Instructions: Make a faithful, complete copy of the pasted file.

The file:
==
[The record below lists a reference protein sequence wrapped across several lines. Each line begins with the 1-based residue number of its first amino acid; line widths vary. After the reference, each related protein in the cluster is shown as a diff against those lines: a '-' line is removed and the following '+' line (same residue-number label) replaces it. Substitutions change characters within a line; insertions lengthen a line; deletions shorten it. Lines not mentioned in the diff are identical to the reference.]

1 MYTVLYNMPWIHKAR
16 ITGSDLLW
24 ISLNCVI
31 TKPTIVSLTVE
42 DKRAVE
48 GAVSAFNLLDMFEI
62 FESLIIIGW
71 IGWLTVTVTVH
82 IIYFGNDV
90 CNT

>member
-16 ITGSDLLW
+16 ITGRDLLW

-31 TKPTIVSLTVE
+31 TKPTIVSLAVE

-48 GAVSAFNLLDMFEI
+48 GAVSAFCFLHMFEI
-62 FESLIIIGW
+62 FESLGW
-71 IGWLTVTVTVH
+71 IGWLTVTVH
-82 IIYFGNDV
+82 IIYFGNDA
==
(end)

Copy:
[The record below lists a reference protein sequence wrapped across several lines. Each line begins with the 1-based residue number of its first amino acid; line widths vary. After the reference, each related protein in the cluster is shown as a diff against those lines: a '-' line is removed and the following '+' line (same residue-number label) replaces it. Substitutions change characters within a line; insertions lengthen a line; deletions shorten it. Lines not mentioned in the diff are identical to the reference.]

1 MYTVLYNMPWIHKAR
16 ITGSDLLW
24 ISLNCVI
31 TKPTIVSLTVE
42 DKRAVE
48 GAVSAFNLLDMFEI
62 FESLIIIGW
71 IGWLTVTVTVH
82 IIYFGNDV
90 CNT

>member
-16 ITGSDLLW
+16 ITGRDLLW

-31 TKPTIVSLTVE
+31 TKPTIVSLAVE

-48 GAVSAFNLLDMFEI
+48 GAVSAFCFLHMFEI
-62 FESLIIIGW
+62 FESLGW
-71 IGWLTVTVTVH
+71 IGWLTVTVH
-82 IIYFGNDV
+82 IIYFGNDA